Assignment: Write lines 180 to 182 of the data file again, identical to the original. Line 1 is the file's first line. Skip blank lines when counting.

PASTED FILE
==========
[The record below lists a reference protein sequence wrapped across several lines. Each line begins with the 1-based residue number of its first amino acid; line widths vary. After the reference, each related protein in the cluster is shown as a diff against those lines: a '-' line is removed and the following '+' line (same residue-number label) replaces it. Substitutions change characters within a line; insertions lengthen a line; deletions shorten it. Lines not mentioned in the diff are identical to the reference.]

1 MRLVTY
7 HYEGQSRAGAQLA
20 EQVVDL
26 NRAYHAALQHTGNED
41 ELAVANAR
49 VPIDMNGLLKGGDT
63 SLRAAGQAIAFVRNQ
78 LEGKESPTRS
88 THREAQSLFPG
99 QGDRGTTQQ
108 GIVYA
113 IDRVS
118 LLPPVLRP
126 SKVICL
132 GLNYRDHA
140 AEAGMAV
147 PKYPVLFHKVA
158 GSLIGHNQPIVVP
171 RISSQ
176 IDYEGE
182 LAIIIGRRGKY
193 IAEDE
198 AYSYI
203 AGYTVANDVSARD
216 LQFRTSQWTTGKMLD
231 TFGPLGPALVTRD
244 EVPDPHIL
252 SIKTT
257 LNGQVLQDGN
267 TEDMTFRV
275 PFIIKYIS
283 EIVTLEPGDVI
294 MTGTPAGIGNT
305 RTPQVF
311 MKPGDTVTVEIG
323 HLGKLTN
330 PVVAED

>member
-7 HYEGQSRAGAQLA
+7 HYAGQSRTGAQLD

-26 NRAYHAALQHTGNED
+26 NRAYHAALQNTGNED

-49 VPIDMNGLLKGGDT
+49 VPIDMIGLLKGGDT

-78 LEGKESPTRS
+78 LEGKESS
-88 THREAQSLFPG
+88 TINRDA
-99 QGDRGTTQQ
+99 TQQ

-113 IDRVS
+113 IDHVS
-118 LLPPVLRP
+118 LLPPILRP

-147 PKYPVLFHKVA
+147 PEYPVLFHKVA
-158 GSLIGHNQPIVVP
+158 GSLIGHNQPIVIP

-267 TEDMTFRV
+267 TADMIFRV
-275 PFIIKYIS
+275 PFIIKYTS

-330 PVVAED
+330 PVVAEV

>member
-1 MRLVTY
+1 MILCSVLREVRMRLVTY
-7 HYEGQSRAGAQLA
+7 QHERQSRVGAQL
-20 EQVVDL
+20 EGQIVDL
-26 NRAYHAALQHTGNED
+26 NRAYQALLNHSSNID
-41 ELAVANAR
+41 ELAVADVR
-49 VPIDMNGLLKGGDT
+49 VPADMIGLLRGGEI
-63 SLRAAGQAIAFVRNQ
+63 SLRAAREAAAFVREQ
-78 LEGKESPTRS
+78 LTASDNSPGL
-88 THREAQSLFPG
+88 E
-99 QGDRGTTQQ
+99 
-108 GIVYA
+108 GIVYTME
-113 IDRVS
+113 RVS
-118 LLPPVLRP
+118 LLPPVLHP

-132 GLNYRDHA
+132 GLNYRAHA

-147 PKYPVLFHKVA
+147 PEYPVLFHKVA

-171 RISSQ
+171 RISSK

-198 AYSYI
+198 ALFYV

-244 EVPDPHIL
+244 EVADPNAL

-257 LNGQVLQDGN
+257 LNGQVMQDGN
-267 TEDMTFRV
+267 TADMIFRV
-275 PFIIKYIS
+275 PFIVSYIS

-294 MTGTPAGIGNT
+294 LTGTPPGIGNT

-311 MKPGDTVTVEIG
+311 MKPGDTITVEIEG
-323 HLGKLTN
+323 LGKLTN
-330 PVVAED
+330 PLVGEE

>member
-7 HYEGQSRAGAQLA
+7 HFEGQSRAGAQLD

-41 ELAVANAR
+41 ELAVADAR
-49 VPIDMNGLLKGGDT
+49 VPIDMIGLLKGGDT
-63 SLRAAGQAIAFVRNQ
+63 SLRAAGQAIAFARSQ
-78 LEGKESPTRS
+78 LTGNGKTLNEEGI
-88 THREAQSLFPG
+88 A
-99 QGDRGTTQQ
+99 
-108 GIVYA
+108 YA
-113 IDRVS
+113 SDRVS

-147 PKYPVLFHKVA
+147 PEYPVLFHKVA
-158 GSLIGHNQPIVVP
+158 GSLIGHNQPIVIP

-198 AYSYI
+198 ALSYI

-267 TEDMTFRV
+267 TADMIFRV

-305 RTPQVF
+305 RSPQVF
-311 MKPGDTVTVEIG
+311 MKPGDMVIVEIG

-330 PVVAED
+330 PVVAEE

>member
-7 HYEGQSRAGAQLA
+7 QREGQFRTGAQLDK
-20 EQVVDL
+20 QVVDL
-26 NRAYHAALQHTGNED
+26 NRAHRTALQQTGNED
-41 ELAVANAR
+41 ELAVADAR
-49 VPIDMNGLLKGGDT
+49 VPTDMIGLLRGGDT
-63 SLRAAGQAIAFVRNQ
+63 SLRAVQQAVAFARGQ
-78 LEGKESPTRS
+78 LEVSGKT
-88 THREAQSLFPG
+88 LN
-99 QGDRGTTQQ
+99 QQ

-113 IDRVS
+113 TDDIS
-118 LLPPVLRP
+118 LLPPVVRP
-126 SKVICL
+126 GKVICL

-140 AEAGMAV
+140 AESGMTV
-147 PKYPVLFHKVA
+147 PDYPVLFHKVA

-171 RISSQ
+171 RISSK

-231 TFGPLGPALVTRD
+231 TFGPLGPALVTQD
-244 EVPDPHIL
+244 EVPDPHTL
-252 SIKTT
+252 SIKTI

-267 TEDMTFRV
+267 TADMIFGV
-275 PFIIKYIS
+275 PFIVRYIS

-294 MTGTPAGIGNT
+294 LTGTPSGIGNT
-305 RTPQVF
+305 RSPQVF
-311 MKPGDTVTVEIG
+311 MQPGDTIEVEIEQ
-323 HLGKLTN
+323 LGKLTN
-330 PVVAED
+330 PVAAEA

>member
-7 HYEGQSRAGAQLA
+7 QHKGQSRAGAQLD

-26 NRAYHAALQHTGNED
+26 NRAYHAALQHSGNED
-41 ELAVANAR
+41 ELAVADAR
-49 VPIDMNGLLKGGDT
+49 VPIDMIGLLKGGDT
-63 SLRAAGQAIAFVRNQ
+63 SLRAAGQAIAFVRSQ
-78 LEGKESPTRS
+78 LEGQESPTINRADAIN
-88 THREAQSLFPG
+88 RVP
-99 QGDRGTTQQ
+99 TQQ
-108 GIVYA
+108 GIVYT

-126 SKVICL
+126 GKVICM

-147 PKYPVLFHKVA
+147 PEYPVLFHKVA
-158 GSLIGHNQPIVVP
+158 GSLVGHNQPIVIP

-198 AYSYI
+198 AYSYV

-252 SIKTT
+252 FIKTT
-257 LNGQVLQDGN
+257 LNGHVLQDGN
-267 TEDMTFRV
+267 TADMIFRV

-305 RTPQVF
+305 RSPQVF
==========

+171 RISSK

-231 TFGPLGPALVTRD
+231 TFGPLGPALVTQD